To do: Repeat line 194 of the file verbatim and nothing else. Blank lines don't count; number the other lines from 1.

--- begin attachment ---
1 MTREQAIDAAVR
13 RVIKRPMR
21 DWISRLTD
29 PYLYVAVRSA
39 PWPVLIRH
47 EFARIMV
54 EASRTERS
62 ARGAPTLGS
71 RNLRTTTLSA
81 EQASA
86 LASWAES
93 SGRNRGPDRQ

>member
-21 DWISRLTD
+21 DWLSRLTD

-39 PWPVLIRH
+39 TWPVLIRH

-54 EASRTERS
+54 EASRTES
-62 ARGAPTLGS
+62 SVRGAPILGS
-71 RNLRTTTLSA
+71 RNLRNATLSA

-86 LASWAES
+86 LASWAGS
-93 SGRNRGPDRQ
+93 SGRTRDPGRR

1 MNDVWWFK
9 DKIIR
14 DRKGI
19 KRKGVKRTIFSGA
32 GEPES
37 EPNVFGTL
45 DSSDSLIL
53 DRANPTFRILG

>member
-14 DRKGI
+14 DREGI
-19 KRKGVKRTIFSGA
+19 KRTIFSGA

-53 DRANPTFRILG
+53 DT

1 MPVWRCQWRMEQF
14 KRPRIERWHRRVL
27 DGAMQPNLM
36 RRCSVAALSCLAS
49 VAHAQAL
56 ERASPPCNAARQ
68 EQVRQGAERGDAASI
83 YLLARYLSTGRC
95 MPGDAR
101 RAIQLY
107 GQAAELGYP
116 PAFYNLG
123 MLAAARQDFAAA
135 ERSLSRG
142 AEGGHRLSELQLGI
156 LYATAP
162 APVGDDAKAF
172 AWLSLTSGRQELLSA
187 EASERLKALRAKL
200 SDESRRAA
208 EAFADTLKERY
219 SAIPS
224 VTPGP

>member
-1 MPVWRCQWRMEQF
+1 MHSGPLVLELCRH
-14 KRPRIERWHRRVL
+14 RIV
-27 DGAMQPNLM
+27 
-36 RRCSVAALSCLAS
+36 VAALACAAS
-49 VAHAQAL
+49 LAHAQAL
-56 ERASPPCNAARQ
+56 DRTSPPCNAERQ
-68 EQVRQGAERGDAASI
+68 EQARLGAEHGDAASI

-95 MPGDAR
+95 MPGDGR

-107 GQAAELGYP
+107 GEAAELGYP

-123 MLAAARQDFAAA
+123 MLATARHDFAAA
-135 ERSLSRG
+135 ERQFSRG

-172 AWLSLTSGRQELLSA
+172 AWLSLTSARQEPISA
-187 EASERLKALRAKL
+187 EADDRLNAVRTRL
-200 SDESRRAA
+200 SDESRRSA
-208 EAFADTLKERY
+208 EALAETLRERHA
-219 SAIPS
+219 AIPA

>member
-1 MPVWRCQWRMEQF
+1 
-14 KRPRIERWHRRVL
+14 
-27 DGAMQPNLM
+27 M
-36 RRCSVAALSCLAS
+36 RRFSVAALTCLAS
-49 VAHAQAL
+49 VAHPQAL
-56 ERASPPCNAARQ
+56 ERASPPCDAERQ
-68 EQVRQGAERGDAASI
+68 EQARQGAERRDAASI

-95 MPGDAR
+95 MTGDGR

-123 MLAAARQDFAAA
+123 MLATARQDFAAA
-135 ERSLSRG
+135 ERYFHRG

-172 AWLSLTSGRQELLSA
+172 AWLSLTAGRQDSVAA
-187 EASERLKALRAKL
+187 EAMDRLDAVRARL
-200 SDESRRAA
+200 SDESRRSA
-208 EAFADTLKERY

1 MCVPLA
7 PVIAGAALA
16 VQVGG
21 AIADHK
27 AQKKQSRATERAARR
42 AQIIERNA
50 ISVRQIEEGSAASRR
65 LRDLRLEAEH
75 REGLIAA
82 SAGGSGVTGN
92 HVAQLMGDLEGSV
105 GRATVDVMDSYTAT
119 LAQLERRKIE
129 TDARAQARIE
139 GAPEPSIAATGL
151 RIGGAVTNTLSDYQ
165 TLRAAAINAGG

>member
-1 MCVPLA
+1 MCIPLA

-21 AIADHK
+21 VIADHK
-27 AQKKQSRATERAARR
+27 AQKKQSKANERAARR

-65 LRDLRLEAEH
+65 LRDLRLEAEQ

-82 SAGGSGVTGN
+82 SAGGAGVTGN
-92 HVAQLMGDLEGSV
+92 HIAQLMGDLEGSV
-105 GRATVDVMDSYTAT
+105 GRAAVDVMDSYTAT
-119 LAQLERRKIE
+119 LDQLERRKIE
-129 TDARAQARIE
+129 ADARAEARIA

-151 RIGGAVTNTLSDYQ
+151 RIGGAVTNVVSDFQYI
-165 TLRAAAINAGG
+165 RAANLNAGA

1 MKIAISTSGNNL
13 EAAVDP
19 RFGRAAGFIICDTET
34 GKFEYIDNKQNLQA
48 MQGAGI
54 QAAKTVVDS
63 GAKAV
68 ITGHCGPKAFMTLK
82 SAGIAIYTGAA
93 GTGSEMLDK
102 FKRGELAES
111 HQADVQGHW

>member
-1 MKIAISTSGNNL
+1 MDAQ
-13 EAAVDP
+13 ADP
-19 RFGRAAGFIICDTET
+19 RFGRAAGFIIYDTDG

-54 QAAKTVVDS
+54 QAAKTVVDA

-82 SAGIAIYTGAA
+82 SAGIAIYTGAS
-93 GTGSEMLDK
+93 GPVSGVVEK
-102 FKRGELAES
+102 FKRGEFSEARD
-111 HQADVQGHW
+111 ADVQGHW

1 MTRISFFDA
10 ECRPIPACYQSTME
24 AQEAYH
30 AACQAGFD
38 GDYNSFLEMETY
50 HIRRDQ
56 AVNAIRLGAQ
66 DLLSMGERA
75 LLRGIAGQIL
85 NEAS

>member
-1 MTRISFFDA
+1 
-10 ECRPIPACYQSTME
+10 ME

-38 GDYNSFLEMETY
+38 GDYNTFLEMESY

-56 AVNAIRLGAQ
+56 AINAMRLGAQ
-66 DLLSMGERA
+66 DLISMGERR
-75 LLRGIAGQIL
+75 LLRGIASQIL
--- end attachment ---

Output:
-111 HQADVQGHW